By Lauren Tara LaCapra
Sept 7 Goldman Sachs Group Inc management
believes the bank can produce a return-on-tangible-equity of 20
percent under better operating conditions, Sandler O'Neill
analyst Jeffery Harte said in a report on Friday after meeting
with three senior bank executives.
The figure is far above the single-digit
return-on-tangible-equity figures the investment bank has been
producing lately, and it signals that Goldman executives have
become more optimistic about future results.
Goldman executives first outlined a 20 percent
return-on-tangible-equity target after the financial crisis,
which the bank hoped to achieve over the long term across good
and bad market conditions. Executives have since backed down
from the goal without offering a new one, citing uncertainty
about how financial reforms might affect profits.
The measure is closely watched by investment bank
shareholders because it indicates how much profit Goldman can
generate with shareholder money.
A Goldman spokesman declined to comment on Harte's report,
citing a bank policy of not commenting on analyst notes, but
pointed to executives' earlier statements.
"We just haven't even worked it out in our own mind where it
settles out," Goldman Chief Executive Lloyd Blankfein said at a
conference last year. "So we haven't reported it officially, and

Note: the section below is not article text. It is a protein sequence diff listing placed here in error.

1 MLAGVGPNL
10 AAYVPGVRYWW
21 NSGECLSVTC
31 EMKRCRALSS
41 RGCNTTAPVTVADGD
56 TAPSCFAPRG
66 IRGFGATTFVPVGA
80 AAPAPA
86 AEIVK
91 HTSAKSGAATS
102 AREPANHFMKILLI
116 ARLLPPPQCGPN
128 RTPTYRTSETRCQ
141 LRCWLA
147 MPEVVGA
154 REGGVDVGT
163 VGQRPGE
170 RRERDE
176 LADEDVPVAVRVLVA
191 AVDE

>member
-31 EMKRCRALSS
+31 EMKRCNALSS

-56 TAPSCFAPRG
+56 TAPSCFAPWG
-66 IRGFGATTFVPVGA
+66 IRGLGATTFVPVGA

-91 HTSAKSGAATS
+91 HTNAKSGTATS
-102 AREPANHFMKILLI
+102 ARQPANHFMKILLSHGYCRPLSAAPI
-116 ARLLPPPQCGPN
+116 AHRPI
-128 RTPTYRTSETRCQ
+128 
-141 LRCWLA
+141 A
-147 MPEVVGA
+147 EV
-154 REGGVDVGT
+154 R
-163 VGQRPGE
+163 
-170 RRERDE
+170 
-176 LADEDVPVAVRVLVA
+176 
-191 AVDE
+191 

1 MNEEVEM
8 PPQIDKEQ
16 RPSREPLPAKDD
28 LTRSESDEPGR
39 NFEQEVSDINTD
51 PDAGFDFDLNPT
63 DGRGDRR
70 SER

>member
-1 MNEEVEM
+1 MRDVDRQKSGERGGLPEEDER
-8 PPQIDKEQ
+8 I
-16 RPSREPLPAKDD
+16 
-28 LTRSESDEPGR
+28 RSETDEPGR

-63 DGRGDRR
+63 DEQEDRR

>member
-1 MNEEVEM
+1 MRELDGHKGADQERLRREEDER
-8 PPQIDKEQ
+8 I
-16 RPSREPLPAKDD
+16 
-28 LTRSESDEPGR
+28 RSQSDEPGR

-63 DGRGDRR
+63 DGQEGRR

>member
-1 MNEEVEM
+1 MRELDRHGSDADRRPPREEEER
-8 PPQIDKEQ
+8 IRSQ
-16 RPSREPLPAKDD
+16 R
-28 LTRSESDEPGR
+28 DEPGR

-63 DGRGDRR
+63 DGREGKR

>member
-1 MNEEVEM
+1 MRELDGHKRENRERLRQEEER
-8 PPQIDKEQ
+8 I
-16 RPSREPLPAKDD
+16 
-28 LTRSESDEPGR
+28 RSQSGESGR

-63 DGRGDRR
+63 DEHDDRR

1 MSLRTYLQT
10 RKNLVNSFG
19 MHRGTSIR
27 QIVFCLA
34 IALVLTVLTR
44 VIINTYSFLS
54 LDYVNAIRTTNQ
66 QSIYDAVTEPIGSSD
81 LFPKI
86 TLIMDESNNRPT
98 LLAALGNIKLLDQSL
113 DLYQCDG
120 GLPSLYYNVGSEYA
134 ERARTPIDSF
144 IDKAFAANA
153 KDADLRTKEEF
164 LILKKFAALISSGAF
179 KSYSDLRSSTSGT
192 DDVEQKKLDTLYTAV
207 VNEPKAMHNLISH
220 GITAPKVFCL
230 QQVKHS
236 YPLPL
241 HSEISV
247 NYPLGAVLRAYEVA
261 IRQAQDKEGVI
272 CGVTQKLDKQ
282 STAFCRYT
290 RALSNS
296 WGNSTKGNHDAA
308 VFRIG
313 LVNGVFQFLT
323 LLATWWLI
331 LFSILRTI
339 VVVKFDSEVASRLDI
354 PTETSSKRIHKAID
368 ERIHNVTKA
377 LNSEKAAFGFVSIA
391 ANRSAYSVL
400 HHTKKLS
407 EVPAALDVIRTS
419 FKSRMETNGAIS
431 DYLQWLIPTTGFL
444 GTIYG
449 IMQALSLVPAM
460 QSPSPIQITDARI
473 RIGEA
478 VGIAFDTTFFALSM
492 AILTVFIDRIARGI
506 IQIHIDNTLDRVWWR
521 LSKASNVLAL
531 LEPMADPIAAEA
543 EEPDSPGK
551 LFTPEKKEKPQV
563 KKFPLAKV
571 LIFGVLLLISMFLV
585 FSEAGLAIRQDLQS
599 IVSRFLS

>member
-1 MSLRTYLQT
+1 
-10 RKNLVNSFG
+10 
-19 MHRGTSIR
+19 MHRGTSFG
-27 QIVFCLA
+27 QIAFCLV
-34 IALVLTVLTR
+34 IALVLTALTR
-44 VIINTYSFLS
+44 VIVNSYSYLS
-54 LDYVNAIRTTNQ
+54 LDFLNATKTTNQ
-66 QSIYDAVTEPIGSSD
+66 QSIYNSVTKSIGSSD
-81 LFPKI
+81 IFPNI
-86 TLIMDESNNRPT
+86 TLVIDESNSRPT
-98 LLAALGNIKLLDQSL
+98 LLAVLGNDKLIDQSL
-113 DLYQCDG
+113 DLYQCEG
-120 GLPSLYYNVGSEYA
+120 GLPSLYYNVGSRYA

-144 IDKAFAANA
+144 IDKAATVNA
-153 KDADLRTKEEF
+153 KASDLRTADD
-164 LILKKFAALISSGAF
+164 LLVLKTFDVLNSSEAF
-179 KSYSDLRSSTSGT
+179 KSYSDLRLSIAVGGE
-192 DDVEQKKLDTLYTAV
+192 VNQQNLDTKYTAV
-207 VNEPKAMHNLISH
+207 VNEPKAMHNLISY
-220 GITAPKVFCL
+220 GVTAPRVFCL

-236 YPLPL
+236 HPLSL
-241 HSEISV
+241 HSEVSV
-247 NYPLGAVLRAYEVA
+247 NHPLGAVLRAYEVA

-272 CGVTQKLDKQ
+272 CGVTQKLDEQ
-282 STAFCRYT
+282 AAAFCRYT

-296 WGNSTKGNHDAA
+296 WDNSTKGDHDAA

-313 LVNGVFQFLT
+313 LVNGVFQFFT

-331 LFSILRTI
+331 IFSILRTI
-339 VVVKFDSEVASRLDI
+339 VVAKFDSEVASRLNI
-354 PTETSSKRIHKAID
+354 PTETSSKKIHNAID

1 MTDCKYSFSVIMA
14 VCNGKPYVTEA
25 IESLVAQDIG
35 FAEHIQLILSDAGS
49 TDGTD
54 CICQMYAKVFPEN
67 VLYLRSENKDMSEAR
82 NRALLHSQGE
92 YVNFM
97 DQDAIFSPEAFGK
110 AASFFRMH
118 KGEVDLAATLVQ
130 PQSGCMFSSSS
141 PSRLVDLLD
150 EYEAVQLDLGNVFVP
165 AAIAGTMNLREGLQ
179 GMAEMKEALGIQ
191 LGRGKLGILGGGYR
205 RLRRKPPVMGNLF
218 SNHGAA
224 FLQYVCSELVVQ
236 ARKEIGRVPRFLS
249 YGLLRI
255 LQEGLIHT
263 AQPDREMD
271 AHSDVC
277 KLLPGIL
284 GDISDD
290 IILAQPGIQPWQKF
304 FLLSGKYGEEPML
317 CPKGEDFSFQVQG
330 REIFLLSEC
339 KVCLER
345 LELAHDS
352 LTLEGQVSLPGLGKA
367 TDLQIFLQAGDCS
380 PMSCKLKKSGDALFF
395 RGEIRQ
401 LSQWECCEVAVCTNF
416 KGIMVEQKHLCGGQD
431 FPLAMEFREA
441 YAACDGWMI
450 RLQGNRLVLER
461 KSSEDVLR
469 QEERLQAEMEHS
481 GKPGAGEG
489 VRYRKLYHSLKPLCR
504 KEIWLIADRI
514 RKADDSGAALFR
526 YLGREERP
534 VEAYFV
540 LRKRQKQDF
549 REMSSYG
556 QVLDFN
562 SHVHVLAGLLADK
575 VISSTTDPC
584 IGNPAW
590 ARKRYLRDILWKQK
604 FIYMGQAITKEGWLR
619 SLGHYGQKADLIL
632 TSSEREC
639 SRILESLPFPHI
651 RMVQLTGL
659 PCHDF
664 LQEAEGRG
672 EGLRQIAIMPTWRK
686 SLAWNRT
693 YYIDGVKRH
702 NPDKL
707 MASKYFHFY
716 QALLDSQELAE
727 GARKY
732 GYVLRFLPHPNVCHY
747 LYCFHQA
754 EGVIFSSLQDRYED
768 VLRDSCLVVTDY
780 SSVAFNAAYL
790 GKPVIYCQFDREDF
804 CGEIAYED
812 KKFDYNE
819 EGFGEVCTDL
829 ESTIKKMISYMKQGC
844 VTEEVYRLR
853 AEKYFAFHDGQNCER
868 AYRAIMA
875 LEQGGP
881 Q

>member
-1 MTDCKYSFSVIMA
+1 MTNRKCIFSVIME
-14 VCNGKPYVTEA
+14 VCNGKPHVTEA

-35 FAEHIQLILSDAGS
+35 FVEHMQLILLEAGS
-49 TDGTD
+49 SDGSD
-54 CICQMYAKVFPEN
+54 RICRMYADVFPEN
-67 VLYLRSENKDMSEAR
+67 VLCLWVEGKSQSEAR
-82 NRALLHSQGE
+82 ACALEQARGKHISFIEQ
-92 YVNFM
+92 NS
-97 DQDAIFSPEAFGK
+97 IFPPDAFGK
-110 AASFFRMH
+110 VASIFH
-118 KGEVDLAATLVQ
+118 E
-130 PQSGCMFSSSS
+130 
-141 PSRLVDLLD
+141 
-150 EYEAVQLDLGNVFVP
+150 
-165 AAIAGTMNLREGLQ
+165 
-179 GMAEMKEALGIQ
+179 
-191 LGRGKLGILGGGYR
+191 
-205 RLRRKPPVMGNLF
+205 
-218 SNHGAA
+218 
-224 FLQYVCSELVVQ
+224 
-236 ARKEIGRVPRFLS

we haven't sorted it out even unofficially amongst ourselves."
At an event in May, Goldman's president, Gary Cohn,
reiterated that the bank "is not in a position to offer a new
ROE target today."
But after meeting with the bank's chief financial officer,
David Viniar, and two of Goldman's co-heads of securities,
Harvey Schwartz and Isabelle Ealet, Sandler's Harte said that
"management sees nothing today that would keep Goldman Sachs
from posting a (return-on-tangible-equity) of 20 percent or
better in a more robust macro-operating environment."
Before the onset of the subprime financial crisis in 2007,
Goldman had produced annual return-on-tangible-equity figures
above 30 percent. Last year, the bank's
return-on-tangible-equity was just 3.7 percent, hindered by weak
trading volumes, sluggish deal activity, a loss in one quarter,
and the repurchase of an expensive investment by Warren Buffett.
Harte, who rates Goldman a "buy" and raised his share price
target by 4 percent to $125, said he expects the company to
continue returning capital to shareholders through stock
buybacks and dividends until market conditions improve.
"We walked out of the meetings feeling more confident about
Goldman Sachs' relative position to capitalize on opportunities
in the currently challenged revenue environment," Harte said in
Goldman shares were up 2.4 percent at $116.31 on Friday
afternoon. Through Thursday, the stock is up 26 percent so far